Saturday, November 2, 2013

Mary Henry: 90 years and going strong

This is a shout out to Madison Park resident Mary Henry, who today, we are reliably informed, is celebrating her 90th birthday.  Her friends tell us that she is far too modest to make a big deal about it, but that doesn't stop us from taking note.

Mary wears her nine decades well. She's a spry and intrepid walker (you can see her ambling around the 'hood many days), and if we hadn't been told, we wouldn't have believed her life began during the Roaring '20s.

Mary, a former Seattle Public Schools librarian, is actively involved in the community, most recently being the instigator of the Madison Park Tree Walk. Her civic efforts include archivist of the Epiphany Church, contributor to website HistoryLink, and board member of both the Seattle Education Foundation and the Association of King County Historical Organizations. In her role as a historian, Mary for many years edited the Black Heritage Society Newsletter and was author of the book, Tribute: Seattle Public Places Named for Black People.

Mary also plays a central role in the the book, Pearl's Secret: A Black Man's Search for His White Family," written by her son, Neil Henry, Dean Emeritus of the University of California-Berkeley School of Journalism. The book tells the compelling story of Mary's family, which traces its descent from the post-Civil War union of a white former plantation overseer, Arthur Beaumont, and a freed slave, Laura Brumley. The "Pearl" of the book's title was their daughter and Mary Henry's grandmother.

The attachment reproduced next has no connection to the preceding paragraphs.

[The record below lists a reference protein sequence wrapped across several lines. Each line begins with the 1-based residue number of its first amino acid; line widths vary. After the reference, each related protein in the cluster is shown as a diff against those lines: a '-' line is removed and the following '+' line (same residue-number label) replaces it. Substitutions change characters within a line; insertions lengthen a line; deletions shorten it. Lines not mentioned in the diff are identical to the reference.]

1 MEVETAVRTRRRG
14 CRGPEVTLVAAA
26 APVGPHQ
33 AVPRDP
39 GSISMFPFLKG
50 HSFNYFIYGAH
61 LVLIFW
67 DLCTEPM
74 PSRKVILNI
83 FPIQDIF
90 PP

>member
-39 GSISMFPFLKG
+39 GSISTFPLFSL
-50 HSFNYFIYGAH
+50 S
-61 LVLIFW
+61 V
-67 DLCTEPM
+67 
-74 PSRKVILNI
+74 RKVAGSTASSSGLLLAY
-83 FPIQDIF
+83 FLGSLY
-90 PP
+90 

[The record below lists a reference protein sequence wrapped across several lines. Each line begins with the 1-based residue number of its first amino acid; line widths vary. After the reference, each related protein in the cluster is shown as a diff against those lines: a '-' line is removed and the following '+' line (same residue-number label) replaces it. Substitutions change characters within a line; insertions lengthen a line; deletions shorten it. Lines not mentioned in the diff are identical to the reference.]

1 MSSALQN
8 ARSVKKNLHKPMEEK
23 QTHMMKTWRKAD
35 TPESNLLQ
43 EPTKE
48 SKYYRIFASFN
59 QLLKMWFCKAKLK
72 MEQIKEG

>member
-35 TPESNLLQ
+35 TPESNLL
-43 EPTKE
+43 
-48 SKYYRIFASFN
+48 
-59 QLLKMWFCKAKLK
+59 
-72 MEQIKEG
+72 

"My family's experiences, like those of most black people in America, have mirrored the stresses and strains of our nation's racial history, from slavery to Jim Crow to the integration of the 1960s and on into the complex world of multiculturalism that seems to define the present," Neil Henry writes.  

When Mary moved to Seattle there were only 40,000 blacks living in the town, few of whom were in professional roles. Mary and her doctor husband, John Robert Henry, Jr., would see their share of discrimination here but also be part of a sweeping post-war generational change. As their son Neil notes in discussing his family's experience, "Our lives reflect the kind of unusual but significant progress made by advantaged black Americans over the generations since slavery, despite the hazards of racism and discrimination." Mary and her husband raised four children, one becoming a lawyer and two following their mother into education.  Their story is a big part of Pearl's Secret.

In doing our research on Mary we came across a Seattle Times article where the writer, Jerry Large, noted that Mary came from "that generation of black people for which dignity was paramount," adding "her bearing and her language are gracious and graceful."  To that we can attest.

Happy Birthday, Mary!

1 comment:

  1. Wonder if anyone in MP has installed a rain garden. Just came across one and learned more about the City giving rebates for them. Could the MPCC sponsor a presentation about them?


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